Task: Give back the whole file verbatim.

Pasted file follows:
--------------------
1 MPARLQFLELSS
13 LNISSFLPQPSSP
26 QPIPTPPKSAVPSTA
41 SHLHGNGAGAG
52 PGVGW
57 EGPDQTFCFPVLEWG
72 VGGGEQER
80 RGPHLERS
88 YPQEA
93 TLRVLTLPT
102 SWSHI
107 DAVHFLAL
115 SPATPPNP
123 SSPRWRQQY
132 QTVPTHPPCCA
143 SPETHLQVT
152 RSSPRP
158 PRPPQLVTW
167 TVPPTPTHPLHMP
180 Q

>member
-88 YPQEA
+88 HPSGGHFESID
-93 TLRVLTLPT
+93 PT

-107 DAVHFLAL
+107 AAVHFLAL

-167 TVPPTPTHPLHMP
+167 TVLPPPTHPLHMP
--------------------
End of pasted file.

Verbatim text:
1 MPARLQFLELSS
13 LNISSFLPQPSSP
26 QPIPTPPKSAVPSTA
41 SHLHGNGAGAG
52 PGVGW
57 EGPDQTFCFPVLEWG
72 VGGGEQER
80 RGPHLERS
88 YPQEA
93 TLRVLTLPT
102 SWSHI
107 DAVHFLAL
115 SPATPPNP
123 SSPRWRQQY
132 QTVPTHPPCCA
143 SPETHLQVT
152 RSSPRP
158 PRPPQLVTW
167 TVPPTPTHPLHMP
180 Q

>member
-88 YPQEA
+88 HPSGGHFESID
-93 TLRVLTLPT
+93 PT

-107 DAVHFLAL
+107 AAVHFLAL

-167 TVPPTPTHPLHMP
+167 TVLPPPTHPLHMP